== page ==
“Black Wings is a fascinating novel written by CDR Kathleen Jabs, a graduate of the U.S. Naval Academy, about the lives of three young female naval officers. The narrative shifts between details of events early in Academy life and later in their careers. The US Navy is an old institution with a profoundly male identity and traditions dating back to the British Royal Navy. Women had a difficult time gaining acceptance into this masculine fraternity. The action in Black Wings takes place in the 1980’s and early 90’s when female Midshipmen were still new. They often faced deep resentment, hazing and scorn by male Mids. Jabs brilliantly brings out the struggles of young women trying to survive this environment to become Naval officers while also maintaining personal and gender pride. She has written an exciting novel of intrigue (no details–don’t want to spoil the surprise) and romance loaded with meticulous, realistic plot details that display the author’s wealth of Navy experience and keen powers of observation. Black Wings is an intelligent, powerful, and thought-provoking novel.”
- Edward W. Jewell, CDR, USN (ret)
“Part thriller, part whodunit, I couldn’t put the book down.”
- Todd Balf
The Last Jungle, The Lost River
“I don’t know but I’ve been told, Naval Academy novels are made of gold … At least Black Wings seems that way.”
- Alan Cheuse
Song of Slaves in the Desert
“Told in taut, fast-moving chapters, Jabs’s suspenseful novel rings with authenticity.”
- Jon Peede
publisher, Virginia Quarterly Review
“A chilling, fast-paced, and intelligent story, wonderfully written.”
- Susan Shreeve
A Student of Living Things
“Compelling mystery told with the authenticity that can come only from an author who knows the territory. A terrific addition to current, military fiction.”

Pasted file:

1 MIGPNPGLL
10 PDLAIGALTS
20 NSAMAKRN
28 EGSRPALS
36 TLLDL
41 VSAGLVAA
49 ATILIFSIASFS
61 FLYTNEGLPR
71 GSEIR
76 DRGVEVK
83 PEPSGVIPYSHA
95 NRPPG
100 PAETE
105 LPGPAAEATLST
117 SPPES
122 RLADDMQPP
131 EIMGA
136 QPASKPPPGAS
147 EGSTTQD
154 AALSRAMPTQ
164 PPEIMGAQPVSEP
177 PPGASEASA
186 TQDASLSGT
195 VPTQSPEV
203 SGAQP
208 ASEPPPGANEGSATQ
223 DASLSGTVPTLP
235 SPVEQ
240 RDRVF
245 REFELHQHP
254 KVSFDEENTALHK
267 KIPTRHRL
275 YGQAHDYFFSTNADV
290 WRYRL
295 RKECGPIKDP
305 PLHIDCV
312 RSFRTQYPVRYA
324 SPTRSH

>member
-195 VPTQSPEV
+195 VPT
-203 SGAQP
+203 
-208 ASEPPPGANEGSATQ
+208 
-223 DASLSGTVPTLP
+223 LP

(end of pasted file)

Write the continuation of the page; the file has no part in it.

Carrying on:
- Tom Young
Silent Enemy, the Mullah’s Storm
January 8, 2012
Published Book 'Black Wings'
Naval Academy grad spins a novel of military intrigue
By Irene Bowers
In the rigidly defined world of a fictionalized 1980s-era U.S. Naval Academy, a female underclassman struggles to live up to an honor code that allows no middle ground.
After graduation, the now junior officer is tasked with handling media relations on a story that may mask a scandal and finds that the military model of justice is still subject to error and possible abuse.
Intrigue follows in the debut novel “Black Wings,” written by Virginia Beach resident and 1988 Naval Academy graduate Kathleen Toomey Jabs, who traces the challenges and choices of the book’s protagonist, Lt. Bridget Donovan, with a deft hand.
Jabs, who graduated from the academy 12 years after females were integrated, is also a Naval reservist and serves as a public affairs officer for the Joint Staff. She said her military career allowed her to write the novel with authenticity.
“However, it is entirely fictional,” she said, noting that none of the events or characters are based on actual people, places or incidents. “It started as several short stories in a writing program in 2001, where my professor would say it was a novel in the making.” Later, as a Master of Fine Arts candidate at George Mason University, Jabs was inspired to turn her short stories into a 500-page novel. “Then it went out into the real world of publishing,” she said. “After multiple revisions, I was told it wouldn’t work, so I put the thing in a drawer and moved on.”
A busy mother of two teenagers and wife of an active-duty military member, Jabs ignored the story until she was contacted in 2008 by a former Naval Academy instructor, who had started a publishing house.
“She read it and suggested that I rewrite it as a mystery,” said the Thoroughgood resident, who then became a writing sleuth of sorts at home.
“There were days when I had it spread around the floor like a puzzle, trying to figure out how to add tension and still make sense of it.” The result is a mystery that goes beyond a whodunit. After the introduction of a suspicious death on an aircraft carrier, readers are carried into the insular world of the Naval Academy community on black wings, a fictitious blackening of aviator pilot’s gold wings insignia.
An ominous warning sign, black wings overshadow the fine line between justice and vengeance, integrity and dishonor. Released in December by Fuze Publishing, “Black Wings” is billed as “an intelligent, thought provoking novel.”
“It’s thrilling and slightly nerve-wracking to be published,” said Jabs, who is contemplating a sequel for her main character. One benefit, she admits, was holiday gift-giving.
“It made Christmas for my family easy – they all got a copy.”